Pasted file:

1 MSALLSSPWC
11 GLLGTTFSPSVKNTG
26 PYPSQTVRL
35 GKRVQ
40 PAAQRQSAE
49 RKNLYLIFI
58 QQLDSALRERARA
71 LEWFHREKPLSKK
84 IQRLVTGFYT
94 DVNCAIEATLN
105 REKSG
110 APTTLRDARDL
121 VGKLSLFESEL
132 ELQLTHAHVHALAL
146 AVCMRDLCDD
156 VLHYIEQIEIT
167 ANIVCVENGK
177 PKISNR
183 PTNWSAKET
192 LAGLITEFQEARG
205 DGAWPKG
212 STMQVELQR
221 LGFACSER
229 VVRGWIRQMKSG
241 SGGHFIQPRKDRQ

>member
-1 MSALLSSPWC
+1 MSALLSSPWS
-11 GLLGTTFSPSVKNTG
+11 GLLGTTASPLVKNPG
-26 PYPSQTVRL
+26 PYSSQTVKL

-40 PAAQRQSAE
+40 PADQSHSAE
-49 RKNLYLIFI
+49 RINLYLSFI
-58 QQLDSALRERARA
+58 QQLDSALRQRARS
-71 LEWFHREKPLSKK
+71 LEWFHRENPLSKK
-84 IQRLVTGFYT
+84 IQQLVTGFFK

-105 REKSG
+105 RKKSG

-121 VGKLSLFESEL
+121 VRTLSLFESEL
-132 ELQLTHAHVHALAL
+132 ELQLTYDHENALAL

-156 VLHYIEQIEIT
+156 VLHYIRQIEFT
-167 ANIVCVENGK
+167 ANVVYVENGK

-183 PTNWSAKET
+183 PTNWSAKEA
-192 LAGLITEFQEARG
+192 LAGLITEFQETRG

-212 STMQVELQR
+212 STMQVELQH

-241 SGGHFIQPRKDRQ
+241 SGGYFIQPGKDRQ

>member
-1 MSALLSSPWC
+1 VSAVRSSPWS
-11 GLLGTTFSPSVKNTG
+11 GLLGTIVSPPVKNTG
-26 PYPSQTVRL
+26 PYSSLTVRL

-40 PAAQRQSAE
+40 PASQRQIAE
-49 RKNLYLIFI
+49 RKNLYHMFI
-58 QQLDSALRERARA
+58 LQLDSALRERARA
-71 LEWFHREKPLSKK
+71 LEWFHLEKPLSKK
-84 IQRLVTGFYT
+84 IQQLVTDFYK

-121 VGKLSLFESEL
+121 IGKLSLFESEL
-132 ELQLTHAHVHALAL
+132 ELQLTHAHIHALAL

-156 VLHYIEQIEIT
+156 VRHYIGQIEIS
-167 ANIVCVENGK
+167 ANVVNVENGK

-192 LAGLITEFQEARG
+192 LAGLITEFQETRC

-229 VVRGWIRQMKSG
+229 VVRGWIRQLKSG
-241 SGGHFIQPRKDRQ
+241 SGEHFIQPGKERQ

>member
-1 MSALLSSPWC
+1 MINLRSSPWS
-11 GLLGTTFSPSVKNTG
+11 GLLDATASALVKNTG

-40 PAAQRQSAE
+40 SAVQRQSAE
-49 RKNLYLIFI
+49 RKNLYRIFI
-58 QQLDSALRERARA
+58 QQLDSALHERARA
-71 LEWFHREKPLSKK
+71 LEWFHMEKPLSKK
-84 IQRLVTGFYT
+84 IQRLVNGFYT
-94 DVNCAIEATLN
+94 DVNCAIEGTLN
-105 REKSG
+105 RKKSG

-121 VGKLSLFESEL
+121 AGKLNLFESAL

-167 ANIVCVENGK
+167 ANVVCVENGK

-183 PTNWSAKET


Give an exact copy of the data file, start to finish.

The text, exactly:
1 MSALLSSPWC
11 GLLGTTFSPSVKNTG
26 PYPSQTVRL
35 GKRVQ
40 PAAQRQSAE
49 RKNLYLIFI
58 QQLDSALRERARA
71 LEWFHREKPLSKK
84 IQRLVTGFYT
94 DVNCAIEATLN
105 REKSG
110 APTTLRDARDL
121 VGKLSLFESEL
132 ELQLTHAHVHALAL
146 AVCMRDLCDD
156 VLHYIEQIEIT
167 ANIVCVENGK
177 PKISNR
183 PTNWSAKET
192 LAGLITEFQEARG
205 DGAWPKG
212 STMQVELQR
221 LGFACSER
229 VVRGWIRQMKSG
241 SGGHFIQPRKDRQ

>member
-1 MSALLSSPWC
+1 MSALLSSPWS
-11 GLLGTTFSPSVKNTG
+11 GLLGTTASPLVKNPG
-26 PYPSQTVRL
+26 PYSSQTVKL

-40 PAAQRQSAE
+40 PADQSHSAE
-49 RKNLYLIFI
+49 RINLYLSFI
-58 QQLDSALRERARA
+58 QQLDSALRQRARS
-71 LEWFHREKPLSKK
+71 LEWFHRENPLSKK
-84 IQRLVTGFYT
+84 IQQLVTGFFK

-105 REKSG
+105 RKKSG

-121 VGKLSLFESEL
+121 VRTLSLFESEL
-132 ELQLTHAHVHALAL
+132 ELQLTYDHENALAL

-156 VLHYIEQIEIT
+156 VLHYIRQIEFT
-167 ANIVCVENGK
+167 ANVVYVENGK

-183 PTNWSAKET
+183 PTNWSAKEA
-192 LAGLITEFQEARG
+192 LAGLITEFQETRG

-212 STMQVELQR
+212 STMQVELQH

-241 SGGHFIQPRKDRQ
+241 SGGYFIQPGKDRQ

>member
-1 MSALLSSPWC
+1 VSAVRSSPWS
-11 GLLGTTFSPSVKNTG
+11 GLLGTIVSPPVKNTG
-26 PYPSQTVRL
+26 PYSSLTVRL

-40 PAAQRQSAE
+40 PASQRQIAE
-49 RKNLYLIFI
+49 RKNLYHMFI
-58 QQLDSALRERARA
+58 LQLDSALRERARA
-71 LEWFHREKPLSKK
+71 LEWFHLEKPLSKK
-84 IQRLVTGFYT
+84 IQQLVTDFYK

-121 VGKLSLFESEL
+121 IGKLSLFESEL
-132 ELQLTHAHVHALAL
+132 ELQLTHAHIHALAL

-156 VLHYIEQIEIT
+156 VRHYIGQIEIS
-167 ANIVCVENGK
+167 ANVVNVENGK

-192 LAGLITEFQEARG
+192 LAGLITEFQETRC

-229 VVRGWIRQMKSG
+229 VVRGWIRQLKSG
-241 SGGHFIQPRKDRQ
+241 SGEHFIQPGKERQ

>member
-1 MSALLSSPWC
+1 MINLRSSPWS
-11 GLLGTTFSPSVKNTG
+11 GLLDATASALVKNTG

-40 PAAQRQSAE
+40 SAVQRQSAE
-49 RKNLYLIFI
+49 RKNLYRIFI
-58 QQLDSALRERARA
+58 QQLDSALHERARA
-71 LEWFHREKPLSKK
+71 LEWFHMEKPLSKK
-84 IQRLVTGFYT
+84 IQRLVNGFYT
-94 DVNCAIEATLN
+94 DVNCAIEGTLN
-105 REKSG
+105 RKKSG

-121 VGKLSLFESEL
+121 AGKLNLFESAL

-167 ANIVCVENGK
+167 ANVVCVENGK

-183 PTNWSAKET